One after another, Greitzer explained to the business owners that just like overseas, cafes and restaurants will increasingly have to offer free wireless Internet service to their customers, as part of the services they provide. "Everyone would ask, `How much is it going to cost me?' but when they heard the prices, it didn't seem so awful to them," says Greitzer. "I also told them that in my opinion, there is no reason to create a system for charging clients for use of the network. Instead, why not leave a little box by the cashier where the folks who want to can drop in a few shekels, or simply charge anyone who sits down with a laptop and hooks up to the Internet two or three shekels."

The business owners seemed to recognize the commercial and public relations potential of setting up the network, and decided to cooperate. "Ilan has been a customer and a friend of mine for nine years," says Gary Unter of Patisserie, "and he told me that I would only have to order fast Internet, and that he would then handle all the rest. So it seemed like a great idea to me. I'm in favor of optimum accessibility to this medium, and since I occasionally have customers who come in with their laptops and write, I decided to add this as part of the service, at a token price, and post a sign outside that I have a wireless network."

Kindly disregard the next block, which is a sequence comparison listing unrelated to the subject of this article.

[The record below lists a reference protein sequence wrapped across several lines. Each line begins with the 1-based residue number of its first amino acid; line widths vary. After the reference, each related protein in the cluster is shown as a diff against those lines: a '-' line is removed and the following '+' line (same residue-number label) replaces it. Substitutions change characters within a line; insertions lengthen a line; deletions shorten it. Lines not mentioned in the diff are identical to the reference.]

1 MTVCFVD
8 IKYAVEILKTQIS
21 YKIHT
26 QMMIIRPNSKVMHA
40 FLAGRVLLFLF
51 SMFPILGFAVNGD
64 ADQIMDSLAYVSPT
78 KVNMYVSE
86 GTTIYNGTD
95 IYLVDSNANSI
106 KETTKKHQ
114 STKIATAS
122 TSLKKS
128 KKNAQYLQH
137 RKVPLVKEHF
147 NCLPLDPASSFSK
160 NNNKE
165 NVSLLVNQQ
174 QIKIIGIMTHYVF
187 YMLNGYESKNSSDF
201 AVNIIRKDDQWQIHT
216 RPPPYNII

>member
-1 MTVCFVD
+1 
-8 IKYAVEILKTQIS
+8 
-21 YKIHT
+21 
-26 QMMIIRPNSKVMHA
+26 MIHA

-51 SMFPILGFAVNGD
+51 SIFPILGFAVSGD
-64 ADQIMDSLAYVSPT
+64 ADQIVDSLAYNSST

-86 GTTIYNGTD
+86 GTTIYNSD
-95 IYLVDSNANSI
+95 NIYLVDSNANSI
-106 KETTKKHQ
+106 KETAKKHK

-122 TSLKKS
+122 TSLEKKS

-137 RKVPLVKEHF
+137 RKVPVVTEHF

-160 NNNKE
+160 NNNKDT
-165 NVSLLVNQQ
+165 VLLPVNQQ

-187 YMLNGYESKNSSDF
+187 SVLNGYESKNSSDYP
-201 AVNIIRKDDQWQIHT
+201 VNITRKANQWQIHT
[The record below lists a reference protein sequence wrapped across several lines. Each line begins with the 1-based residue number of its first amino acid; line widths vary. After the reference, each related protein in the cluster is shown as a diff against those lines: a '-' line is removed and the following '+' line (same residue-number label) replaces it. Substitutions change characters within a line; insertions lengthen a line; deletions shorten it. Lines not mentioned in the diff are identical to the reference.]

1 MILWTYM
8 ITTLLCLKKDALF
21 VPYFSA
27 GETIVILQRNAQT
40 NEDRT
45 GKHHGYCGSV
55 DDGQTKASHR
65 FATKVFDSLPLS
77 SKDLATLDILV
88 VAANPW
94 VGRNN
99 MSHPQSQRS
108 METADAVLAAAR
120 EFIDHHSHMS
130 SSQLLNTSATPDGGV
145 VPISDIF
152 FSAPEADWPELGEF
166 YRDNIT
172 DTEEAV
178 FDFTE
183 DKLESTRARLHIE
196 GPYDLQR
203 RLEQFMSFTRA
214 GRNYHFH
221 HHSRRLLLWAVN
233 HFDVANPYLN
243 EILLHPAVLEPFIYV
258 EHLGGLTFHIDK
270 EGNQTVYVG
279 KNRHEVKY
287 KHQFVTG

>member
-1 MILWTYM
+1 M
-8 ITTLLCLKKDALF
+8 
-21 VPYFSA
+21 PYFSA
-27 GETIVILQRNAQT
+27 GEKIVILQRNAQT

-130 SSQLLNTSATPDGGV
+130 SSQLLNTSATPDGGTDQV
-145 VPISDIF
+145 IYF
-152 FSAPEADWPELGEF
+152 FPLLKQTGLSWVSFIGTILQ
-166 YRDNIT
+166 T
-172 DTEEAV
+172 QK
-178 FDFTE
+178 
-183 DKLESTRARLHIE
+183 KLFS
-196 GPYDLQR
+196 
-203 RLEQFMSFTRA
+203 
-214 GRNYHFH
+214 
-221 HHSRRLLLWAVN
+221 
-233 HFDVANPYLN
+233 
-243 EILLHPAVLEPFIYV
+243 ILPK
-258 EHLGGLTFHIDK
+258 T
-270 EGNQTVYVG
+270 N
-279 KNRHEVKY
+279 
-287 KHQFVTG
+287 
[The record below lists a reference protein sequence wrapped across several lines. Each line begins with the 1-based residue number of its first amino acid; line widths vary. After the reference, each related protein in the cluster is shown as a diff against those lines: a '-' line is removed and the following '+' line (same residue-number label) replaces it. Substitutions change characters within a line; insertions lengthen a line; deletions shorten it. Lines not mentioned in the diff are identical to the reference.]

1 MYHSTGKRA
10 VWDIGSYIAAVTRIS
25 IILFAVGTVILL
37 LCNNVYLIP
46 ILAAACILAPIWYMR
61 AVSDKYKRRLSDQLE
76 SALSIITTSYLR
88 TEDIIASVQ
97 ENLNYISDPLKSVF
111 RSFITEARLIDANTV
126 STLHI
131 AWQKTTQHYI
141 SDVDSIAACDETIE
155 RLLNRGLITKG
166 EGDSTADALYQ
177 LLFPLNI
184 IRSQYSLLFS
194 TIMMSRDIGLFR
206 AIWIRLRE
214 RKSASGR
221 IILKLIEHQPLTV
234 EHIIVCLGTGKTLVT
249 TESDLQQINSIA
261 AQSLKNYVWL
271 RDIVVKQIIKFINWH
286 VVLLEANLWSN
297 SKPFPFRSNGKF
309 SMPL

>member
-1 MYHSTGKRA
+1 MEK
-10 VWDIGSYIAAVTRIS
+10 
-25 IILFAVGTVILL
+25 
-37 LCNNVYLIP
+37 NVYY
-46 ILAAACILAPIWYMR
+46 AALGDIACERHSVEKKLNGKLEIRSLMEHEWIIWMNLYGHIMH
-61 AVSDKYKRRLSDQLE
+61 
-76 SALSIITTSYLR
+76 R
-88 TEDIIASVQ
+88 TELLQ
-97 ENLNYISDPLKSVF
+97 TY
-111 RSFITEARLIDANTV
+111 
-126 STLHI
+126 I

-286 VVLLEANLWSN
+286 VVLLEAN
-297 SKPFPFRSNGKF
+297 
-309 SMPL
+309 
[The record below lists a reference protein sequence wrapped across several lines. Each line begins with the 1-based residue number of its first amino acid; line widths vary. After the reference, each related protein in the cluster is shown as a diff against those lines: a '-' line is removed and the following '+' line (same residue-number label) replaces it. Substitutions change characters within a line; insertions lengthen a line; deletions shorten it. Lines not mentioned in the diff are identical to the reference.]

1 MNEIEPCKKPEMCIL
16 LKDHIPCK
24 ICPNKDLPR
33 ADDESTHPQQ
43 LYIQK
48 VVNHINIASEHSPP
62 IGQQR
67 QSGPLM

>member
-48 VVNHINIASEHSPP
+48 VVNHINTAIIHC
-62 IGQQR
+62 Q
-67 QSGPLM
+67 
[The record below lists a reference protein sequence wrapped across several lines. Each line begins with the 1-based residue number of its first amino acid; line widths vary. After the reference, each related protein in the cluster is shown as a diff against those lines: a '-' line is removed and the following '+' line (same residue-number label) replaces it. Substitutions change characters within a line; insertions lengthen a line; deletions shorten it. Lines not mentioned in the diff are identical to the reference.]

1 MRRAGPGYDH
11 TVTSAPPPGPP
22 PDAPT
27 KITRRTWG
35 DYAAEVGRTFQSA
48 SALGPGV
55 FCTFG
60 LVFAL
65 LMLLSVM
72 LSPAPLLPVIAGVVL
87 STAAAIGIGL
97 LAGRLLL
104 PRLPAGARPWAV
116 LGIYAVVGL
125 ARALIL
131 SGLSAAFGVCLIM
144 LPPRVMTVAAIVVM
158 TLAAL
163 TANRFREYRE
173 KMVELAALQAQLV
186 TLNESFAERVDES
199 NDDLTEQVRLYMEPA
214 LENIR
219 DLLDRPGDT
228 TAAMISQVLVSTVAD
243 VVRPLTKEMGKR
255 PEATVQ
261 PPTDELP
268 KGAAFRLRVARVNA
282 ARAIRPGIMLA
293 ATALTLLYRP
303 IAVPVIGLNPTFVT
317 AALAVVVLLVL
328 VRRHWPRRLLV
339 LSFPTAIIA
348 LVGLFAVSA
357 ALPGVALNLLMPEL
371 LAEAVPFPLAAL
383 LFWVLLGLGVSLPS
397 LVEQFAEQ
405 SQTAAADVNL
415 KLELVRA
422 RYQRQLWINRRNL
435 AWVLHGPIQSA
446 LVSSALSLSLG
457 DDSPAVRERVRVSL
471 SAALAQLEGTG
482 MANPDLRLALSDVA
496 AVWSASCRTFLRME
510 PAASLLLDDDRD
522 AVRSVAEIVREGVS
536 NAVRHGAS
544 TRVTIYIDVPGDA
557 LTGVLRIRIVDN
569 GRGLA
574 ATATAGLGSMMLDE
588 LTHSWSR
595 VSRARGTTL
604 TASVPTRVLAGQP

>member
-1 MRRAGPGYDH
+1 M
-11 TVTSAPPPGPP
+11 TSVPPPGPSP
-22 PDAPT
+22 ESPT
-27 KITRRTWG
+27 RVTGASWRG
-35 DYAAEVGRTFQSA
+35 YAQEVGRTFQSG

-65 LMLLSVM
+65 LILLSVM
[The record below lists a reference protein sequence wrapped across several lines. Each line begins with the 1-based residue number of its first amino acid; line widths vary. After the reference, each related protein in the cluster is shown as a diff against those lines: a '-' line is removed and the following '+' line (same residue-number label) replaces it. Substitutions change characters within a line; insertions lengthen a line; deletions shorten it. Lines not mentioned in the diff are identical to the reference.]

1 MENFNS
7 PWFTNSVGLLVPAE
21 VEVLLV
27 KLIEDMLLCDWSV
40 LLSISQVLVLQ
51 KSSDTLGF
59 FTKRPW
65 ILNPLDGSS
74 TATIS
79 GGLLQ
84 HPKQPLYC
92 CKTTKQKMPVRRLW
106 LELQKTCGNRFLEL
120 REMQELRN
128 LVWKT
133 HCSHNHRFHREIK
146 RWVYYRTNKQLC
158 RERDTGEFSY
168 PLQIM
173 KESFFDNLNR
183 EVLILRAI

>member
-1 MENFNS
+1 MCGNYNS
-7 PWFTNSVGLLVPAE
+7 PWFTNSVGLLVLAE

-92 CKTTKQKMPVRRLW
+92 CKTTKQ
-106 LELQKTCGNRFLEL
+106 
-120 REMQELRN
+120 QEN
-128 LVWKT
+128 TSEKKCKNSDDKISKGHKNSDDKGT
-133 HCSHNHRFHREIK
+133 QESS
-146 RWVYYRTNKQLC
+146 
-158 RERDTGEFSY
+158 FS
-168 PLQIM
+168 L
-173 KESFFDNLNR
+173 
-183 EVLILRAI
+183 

Mosi Schochman of Knafeh decided to join the initiative because, he says, "We have a young, modern and very hooked-up client community, and the Internet goes very well with it." Nevertheless, Schochman is slightly worried about online customers occupying tables for hours on end, and is therefore considering making the network available for Internet surfing only during hours in which business is relatively slow, in order to maintain a reasonable turnover of clientele in the restaurant. "Maybe I'll call it Internet Happy Hour; I haven't yet devoted enough thought to it," he says.